Now since TeamFX and SimonLothar provided me with some details when I worked on CheckKeyRow(), I hoped a few more details were known. Is there really nothing discovered in the documentation or through reverse-engineering? :(

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Re: Unraveling the secrets of the KEYSC

Postby lephe » Wed Sep 12, 2018 8:58 pm

I just made a breakthrough in understanding this problem! :D

The artifact problem may actually be entirely frequency-based.

The idea is simple: data must be read often from the KEYSC to be correct.

My original test [20580] was flawed: in interrupt mode I was reading the KEYSC at a frequency of 16 Hz while in the userland test I was doing it a full speed, nothing short of 100 kHz!

I just ran the interrupt version with a frequency bumped as high as 1024 Hz and the artifacts disappeared entirely when I tested it for a few minutes.

I have yet to experiment it on fx-CG50 or determine the limit frequency at which artifacts tend to appear, but hopefully I have found a suitable solution for this problem. The performance cost also needs to be measured, at the very least.

Now to explain this requirement of reading fast, I can speculate that the KEYSC has an internal buffer, filled automatically with time, with reading at a44b'0000 unqueuing data from the buffer. If the buffer is full, which presumably happens when waiting too long between two reads, the KEYSC may not be able to store data coming in from the I/O ports, which would explain that some key releases were not taken into account. :)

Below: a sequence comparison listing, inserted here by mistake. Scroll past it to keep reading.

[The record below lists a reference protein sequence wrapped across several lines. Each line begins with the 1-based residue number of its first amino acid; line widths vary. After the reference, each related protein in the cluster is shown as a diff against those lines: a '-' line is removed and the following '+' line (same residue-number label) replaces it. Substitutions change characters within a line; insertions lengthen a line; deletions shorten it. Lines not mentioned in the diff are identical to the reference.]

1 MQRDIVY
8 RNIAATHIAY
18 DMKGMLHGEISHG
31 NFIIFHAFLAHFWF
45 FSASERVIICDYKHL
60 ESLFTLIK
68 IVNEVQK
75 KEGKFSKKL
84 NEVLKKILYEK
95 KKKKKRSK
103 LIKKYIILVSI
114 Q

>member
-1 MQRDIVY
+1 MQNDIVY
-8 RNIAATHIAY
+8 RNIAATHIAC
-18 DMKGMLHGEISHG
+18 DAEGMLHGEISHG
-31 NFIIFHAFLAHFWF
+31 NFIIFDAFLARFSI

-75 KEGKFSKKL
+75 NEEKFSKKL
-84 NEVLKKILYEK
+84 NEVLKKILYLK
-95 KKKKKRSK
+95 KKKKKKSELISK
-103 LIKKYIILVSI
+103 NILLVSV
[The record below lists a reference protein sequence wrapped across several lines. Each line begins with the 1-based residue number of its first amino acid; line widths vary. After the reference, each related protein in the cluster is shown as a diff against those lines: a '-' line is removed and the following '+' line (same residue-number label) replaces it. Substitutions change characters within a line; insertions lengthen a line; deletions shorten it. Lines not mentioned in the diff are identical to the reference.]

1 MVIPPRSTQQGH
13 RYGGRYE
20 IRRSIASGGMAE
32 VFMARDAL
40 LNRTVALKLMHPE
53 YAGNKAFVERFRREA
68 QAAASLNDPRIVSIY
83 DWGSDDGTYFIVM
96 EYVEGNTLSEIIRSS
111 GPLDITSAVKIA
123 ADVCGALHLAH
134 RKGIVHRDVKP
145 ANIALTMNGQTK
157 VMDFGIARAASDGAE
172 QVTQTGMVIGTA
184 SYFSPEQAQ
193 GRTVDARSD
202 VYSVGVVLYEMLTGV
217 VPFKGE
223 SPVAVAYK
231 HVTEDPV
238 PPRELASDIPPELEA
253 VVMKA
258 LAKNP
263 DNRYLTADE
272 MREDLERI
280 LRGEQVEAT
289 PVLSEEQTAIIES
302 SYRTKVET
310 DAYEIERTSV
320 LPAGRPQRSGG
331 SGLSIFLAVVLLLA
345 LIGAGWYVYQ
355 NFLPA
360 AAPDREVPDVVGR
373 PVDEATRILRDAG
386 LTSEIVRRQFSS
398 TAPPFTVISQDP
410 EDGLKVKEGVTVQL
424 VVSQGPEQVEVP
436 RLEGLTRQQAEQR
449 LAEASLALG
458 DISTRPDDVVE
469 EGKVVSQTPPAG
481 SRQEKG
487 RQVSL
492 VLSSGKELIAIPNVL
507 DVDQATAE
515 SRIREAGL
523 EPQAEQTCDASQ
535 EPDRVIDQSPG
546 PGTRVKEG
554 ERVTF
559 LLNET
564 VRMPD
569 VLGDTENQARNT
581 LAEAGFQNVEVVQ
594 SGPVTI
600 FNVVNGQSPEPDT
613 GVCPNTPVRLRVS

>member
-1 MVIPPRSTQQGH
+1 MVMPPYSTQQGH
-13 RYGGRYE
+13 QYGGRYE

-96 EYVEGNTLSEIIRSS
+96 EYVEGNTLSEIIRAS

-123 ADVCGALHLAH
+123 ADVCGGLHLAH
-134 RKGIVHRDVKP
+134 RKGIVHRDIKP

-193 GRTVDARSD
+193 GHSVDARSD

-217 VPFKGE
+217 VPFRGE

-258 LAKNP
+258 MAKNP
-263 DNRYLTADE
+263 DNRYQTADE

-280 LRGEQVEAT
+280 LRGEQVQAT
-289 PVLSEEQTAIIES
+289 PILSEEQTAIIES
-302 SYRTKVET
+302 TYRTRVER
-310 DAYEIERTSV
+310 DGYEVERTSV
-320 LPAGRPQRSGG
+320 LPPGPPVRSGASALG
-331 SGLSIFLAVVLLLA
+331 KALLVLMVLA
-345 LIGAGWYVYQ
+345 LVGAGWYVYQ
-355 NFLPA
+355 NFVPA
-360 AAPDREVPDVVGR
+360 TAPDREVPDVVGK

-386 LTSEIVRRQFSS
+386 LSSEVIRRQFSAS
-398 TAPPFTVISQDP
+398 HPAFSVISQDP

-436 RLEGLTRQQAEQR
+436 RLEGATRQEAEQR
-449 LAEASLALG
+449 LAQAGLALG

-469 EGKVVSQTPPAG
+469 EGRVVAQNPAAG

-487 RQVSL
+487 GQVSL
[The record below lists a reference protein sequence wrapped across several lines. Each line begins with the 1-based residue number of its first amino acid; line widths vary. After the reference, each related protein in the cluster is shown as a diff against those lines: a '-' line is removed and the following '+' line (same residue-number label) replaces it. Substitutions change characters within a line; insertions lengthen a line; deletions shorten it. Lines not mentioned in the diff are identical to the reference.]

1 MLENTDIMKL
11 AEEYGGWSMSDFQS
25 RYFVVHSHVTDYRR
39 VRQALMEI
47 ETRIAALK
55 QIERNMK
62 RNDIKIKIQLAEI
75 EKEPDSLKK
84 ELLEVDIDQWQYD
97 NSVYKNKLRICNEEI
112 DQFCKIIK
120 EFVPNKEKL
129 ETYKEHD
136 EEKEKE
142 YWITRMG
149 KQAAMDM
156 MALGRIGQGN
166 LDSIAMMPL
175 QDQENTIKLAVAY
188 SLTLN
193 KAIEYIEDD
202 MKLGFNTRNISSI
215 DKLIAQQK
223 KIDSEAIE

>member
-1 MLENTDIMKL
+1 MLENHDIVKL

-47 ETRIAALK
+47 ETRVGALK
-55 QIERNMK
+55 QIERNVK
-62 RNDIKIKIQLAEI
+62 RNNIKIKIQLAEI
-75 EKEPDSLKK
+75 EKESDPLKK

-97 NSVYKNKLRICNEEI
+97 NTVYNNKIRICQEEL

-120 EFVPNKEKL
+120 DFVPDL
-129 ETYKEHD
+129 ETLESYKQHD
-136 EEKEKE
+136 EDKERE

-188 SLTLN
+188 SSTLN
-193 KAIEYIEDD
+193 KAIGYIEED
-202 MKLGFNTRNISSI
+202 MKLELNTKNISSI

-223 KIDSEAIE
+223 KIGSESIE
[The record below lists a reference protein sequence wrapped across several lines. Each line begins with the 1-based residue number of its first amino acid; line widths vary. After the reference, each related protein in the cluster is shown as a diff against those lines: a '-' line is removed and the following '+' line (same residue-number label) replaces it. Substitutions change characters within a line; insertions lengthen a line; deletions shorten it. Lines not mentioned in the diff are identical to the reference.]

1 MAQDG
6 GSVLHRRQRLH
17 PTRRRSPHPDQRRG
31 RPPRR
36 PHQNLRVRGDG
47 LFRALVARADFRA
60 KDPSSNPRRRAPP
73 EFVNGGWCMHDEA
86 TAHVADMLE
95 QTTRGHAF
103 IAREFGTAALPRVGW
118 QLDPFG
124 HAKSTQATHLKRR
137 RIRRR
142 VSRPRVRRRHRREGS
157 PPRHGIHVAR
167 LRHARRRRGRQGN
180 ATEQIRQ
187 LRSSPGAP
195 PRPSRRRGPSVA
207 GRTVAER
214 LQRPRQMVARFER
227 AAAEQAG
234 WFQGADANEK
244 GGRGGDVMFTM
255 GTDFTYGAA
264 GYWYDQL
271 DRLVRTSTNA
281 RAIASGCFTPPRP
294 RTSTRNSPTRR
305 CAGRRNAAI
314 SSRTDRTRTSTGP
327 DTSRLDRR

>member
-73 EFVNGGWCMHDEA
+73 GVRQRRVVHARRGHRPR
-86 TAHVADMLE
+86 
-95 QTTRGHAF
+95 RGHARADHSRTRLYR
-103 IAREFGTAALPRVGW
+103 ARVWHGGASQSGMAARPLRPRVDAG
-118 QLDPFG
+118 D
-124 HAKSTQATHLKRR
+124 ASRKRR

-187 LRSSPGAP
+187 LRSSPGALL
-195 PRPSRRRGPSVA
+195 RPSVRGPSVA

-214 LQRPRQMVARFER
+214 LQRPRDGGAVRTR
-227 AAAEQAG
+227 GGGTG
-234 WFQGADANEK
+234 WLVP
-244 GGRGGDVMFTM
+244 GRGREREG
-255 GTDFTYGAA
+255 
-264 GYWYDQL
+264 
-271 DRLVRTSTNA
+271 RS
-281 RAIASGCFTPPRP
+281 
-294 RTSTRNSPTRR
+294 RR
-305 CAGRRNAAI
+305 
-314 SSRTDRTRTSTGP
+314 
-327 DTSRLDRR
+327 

Any thoughts on this? Does anyone actually knows what the KEYSC is made of apart from this buffer? I consider disassembling the initialization syscall to have a look at what happens there.

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Re: Unraveling the secrets of the KEYSC

Postby sentaro21 » Sun Sep 16, 2018 4:17 am

Congratulations on clearing the artifact problem! :D

Although it may be wrong,
KEYSC of SH7305 and SH7724 is different implementation,
but I think that the chattering elimination circuit is implemented equally.
Is it possible that it affects it?

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Re: Unraveling the secrets of the KEYSC

Postby lephe » Sun Sep 16, 2018 7:18 pm

Thank you Sentaro ! :D

I'm not sure whether this is an electronic reason, because when an artifact occurs, it continues to occur indefinitely until a key is pressed. If it was caused by a delay or bounce in a signal, wouldn't it disappear after a short while?

I have determined a reasonable frequency to be 64 Hz. I have configured my kernel to run at 128 Hz on both fx-9860G II and fx-CG 50 and it works very well. I'm satisfied with this outcome because it's less hacky than having to read from userspace. :)